Visual Basic Reference
Occur when the user presses (MouseDown) or releases (MouseUp) a mouse button.
Private Sub Form_MouseDown(button As Integer, shift As Integer, x As Single, y As Single)
Private Sub MDIForm_MouseDown(button As Integer, shift As Integer, x As Single, y As Single)
Private Sub object_MouseDown([index As Integer,]button As Integer, shift As Integer, x As Single, y As Single)
Private Sub Form_MouseUp(button As Integer, shift As Integer, x As Single, y As Single)
Private Sub MDIForm_MouseUp(button As Integer, shift As Integer, x As Single, y As Single)
Private Sub object _MouseUp([index As Integer,]button As Integer, shift As Integer, x As Single, y As Single)
The MouseDown and MouseUp event syntaxes have these parts:
|object||Returns an object expression that evaluates to an object in the Applies To list.|
|index||Returns an integer that uniquely identifies a control if it's in a control array.|
|button||Returns an integer that identifies the button that was pressed (MouseDown) or released (MouseUp) to cause the event. The button argument is a bit field with bits corresponding to the left button (bit 0), right button (bit 1), and middle button (bit 2). These bits correspond to the values 1, 2, and 4, respectively. Only one of the bits is set, indicating the button that caused the event.|
|shift||Returns an integer that corresponds to the state of the SHIFT, CTRL, and ALT keys when the button specified in the button argument is pressed or released. A bit is set if the key is down. The shift argument is a bit field with the least-significant bits corresponding to the SHIFT key (bit 0), the CTRL key (bit 1), and the ALT key (bit 2 ). These bits correspond to the values 1, 2, and 4, respectively. The shift argument indicates the state of these keys. Some, all, or none of the bits can be set, indicating that some, all, or none of the keys are pressed. For example, if both CTRL and ALT were pressed, the value of shift would be 6.|
|x, y||Returns a number that specifies the current location of the mouse pointer. The x and y values are always expressed in terms of the coordinate system set by the ScaleHeight, ScaleWidth, ScaleLeft, and ScaleTop properties of the object.|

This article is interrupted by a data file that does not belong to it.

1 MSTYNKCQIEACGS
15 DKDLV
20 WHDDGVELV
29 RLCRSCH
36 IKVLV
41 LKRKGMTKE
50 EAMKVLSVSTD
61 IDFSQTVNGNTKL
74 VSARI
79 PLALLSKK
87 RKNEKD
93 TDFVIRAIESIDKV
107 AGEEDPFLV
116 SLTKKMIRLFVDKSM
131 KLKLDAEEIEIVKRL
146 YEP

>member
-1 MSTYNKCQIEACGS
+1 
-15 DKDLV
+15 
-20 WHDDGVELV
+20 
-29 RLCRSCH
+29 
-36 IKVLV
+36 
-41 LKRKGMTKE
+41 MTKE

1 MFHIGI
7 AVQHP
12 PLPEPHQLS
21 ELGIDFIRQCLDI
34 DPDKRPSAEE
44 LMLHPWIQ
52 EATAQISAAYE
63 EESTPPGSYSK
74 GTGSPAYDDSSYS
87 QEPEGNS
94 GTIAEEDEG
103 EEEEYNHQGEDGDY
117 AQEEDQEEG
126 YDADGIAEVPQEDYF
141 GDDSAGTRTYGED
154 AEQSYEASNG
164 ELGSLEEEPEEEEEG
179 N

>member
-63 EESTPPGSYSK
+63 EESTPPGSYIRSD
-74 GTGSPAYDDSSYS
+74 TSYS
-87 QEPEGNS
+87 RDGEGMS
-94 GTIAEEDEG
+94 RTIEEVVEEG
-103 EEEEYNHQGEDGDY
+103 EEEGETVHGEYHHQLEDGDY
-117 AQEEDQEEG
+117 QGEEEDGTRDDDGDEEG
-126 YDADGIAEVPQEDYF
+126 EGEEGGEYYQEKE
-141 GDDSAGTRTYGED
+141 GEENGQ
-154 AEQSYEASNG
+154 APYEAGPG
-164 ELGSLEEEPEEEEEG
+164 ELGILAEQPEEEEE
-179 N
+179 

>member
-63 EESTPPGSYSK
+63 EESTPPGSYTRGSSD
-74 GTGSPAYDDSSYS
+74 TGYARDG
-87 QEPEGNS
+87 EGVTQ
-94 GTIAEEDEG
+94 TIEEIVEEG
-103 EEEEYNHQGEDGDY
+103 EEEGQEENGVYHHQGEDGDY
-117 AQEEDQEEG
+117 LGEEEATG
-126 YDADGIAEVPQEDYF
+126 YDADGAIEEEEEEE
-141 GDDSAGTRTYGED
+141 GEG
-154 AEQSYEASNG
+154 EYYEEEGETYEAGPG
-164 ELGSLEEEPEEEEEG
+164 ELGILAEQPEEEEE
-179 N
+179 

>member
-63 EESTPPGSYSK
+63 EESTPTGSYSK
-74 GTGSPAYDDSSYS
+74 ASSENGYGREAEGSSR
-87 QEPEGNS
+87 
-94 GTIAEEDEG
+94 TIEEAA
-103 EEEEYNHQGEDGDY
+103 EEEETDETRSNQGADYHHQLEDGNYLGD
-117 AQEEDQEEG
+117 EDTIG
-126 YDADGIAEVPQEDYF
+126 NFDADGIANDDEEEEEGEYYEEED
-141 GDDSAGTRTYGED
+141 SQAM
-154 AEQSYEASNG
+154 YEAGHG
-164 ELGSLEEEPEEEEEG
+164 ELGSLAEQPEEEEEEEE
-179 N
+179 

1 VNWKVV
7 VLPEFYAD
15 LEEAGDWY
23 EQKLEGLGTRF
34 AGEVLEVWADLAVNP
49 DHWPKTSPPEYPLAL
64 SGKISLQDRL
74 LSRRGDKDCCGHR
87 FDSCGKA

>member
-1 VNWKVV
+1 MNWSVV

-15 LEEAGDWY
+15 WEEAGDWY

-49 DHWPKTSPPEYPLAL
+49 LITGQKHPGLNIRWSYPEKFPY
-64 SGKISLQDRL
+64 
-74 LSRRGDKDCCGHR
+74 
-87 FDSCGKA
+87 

Use a MouseDown or MouseUp event procedure to specify actions that will occur when a given mouse button is pressed or released. Unlike the Click and DblClick events, MouseDown and MouseUp events enable you to distinguish between the left, right, and middle mouse buttons. You can also write code for mouse-keyboard combinations that use the SHIFT, CTRL, and ALT keyboard modifiers.
The following applies to both Click and DblClick events:
- If a mouse button is pressed while the pointer is over a form or control, that object "captures" the mouse and receives all mouse events up to and including the last MouseUp event. This implies that the x, y mouse-pointer coordinates returned by a mouse event may not always be in the internal area of the object that receives them.
- If mouse buttons are pressed in succession, the object that captures the mouse after the first press receives all mouse events until all buttons are released.
|vbLeftButton||1||Left button is pressed|
|vbRightButton||2||Right button is pressed|
|vbMiddleButton||4||Middle button is pressed|
|vbShiftMask||1||SHIFT key is pressed.|
|vbCtrlMask||2||CTRL key is pressed.|
|vbAltMask||4||ALT key is pressed.|
The constants then act as bit masks you can use to test for any combination of buttons without having to figure out the unique bit field value for each combination.
Note You can use a MouseMove event procedure to respond to an event caused by moving the mouse. The button argument for MouseDown and MouseUp differs from the button argument used for MouseMove. For MouseDown and MouseUp, the button argument indicates exactly one button per event, whereas for MouseMove, it indicates the current state of all buttons.